Lyrically, the album pretty similar to Love and Theft,but with considerably less literary and other references (how could it fail on that score?). One I notice is “I sleep in the kitchen with my feet in the hall” which is an excerpt from an old folk song called Take a Whiff on Me, “I got a woman, six feet tall, sleepin’ in the kitchen with her feet in the hall”. Elsewhere, stories within stories abound. On the gorgeous ballad Working Man’s Blues #2, it starts out quite political, about low wages and “competition” in the veign of North Country Blues or Union Sundown, then two thirds in he infuses some love-centred lyrics, then slips in and out of the two stories. He mentions the “place I love best”, which I assume to be a reference to Minnesota. It certainly fits with the blue-collar imagery of the song. The rythym guitar on this track, all on-beat muted and choppy is a the centrepiece of what is a rare example of this band reaching the heights of the 2001 touring band. Overall, they’re nowhere near as interesting. The double-bass playing is fine (oh! just happens to be the only one who appeared on Love and Theft) but I yearn terribly for Meyers and Campbell and Sexton.

The title and first line of the chorus of “Nettie Moore” is apparantly a rip-off of a 40s song. If the title of Love and Theft expressed his love for Roots and the admition that on that album he was stealing a lot, the title of this album must be piss-take. Modern it is not. Nettie Moore is a soft song, minimalist percussion, and perhaps his finest vocal and lyrical performance on the album. Here lies the funniest quip on the album, “I’m in a cowboy band”, and a menacing “before you call me any dirty names, you better think twice” and “when I’m through with you, you’ll learn to keep your buisiness straight” reminiscent of his “I’m not quite as cool or forgiving as I sound” on Floater, that was lifted from an obscure Japanese book about a former Yakuza boss.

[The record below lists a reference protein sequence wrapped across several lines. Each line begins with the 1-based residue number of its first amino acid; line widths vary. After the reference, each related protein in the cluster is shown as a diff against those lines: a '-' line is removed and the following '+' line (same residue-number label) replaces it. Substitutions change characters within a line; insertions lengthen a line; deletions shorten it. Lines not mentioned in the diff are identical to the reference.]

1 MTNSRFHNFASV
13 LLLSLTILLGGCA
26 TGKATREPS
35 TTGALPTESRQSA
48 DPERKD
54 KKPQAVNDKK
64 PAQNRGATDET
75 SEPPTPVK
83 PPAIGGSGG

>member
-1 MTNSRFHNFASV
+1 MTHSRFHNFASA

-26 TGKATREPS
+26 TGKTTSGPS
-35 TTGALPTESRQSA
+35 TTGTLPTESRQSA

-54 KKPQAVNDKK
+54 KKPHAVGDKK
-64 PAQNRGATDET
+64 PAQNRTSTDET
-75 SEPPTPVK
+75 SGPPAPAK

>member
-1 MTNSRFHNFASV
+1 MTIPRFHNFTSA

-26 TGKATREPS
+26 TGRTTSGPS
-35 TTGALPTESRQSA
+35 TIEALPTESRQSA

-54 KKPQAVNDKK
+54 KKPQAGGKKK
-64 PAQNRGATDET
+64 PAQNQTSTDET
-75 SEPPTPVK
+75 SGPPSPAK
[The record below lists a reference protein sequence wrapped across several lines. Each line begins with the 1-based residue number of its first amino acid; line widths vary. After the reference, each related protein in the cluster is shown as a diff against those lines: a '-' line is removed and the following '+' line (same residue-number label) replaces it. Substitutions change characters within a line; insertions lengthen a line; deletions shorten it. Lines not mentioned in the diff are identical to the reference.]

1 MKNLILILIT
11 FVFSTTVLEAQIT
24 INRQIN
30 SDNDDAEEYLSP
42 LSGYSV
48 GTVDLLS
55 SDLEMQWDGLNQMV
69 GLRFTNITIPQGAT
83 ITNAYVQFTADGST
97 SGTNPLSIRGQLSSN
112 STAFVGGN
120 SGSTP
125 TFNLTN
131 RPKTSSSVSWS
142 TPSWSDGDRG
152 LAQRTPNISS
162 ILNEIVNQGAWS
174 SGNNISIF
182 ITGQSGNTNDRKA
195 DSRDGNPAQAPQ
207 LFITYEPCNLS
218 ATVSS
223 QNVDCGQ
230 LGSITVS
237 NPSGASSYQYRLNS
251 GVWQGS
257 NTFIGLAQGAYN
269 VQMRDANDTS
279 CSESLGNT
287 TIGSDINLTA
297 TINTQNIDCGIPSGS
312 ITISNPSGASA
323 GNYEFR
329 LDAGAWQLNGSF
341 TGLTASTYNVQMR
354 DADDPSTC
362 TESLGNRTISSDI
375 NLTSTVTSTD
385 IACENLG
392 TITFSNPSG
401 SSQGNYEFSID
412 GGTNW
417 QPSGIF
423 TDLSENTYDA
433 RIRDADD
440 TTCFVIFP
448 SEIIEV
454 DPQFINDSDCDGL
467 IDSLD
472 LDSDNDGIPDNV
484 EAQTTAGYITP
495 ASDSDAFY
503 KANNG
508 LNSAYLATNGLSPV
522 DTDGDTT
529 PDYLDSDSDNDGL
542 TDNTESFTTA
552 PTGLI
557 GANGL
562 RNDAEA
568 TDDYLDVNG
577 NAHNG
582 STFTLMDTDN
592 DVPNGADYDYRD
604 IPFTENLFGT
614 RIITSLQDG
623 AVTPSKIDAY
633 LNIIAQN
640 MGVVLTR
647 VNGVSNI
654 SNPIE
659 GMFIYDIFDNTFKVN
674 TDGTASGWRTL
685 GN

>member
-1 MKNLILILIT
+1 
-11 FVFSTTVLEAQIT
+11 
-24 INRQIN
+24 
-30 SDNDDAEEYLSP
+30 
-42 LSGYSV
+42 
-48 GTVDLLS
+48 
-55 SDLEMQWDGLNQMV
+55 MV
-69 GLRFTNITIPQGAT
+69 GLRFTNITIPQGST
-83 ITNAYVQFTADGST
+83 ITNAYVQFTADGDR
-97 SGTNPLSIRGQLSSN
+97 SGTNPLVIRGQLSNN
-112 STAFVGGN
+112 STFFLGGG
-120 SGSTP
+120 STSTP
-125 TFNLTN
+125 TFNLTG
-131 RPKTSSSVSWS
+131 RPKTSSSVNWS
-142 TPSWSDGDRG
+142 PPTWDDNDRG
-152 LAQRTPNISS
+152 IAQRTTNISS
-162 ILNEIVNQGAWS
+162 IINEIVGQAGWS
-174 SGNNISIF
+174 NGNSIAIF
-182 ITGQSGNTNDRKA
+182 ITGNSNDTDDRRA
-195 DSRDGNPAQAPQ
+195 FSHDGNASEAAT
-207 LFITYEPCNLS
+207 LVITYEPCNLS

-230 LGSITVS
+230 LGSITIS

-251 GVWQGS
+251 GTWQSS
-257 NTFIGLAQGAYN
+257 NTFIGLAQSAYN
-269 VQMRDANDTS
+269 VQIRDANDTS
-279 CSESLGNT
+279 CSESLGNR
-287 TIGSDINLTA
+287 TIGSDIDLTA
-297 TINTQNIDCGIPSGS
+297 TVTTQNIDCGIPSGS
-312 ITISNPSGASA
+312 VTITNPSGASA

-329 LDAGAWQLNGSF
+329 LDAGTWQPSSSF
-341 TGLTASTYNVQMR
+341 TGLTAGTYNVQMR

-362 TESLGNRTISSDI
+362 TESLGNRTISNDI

The drums are mainly done with brushes on this album. It’s certainly rocks less than Love and Theft. I hate to think he was losing any energy. I was thinking the other day, and a friend pointed out that Dylan is still only 65, 10 off of expected age. There’s a possible one or two albums left in him if he decides to do it. I’d be very surprised if he decided to change styles now. For some reason I really thought Love and Theft was going to be his last album. I’m glad it’s not. This is certainly worth having.
It’s three and a half stars out of five, a 7 out of 10. No more. It’s a more consistant album than Time out of Mind (Time out of Mind had way too many of what I would call “average blues-rock, and an awful closer), but then again has nothing to compete with Not Dark Yet (even the casual listener has noticed that until the overdone Make You Feel My Love, every odd numbered track is excellent, and every even numbered track is average) . As for Love and Theft, comparing these two in terms of quality is madness.

Your standouts are:
Spirit on the Water
Workingman’s Blues #2
Nettie Moore
Ain’t Talkin’

Your average Blues-Rocker are:
Rollin’ and Tumblin’
The Levee Gonna Break
Someday Baby

Your over-sentimental pap is:
When the Deal goes Down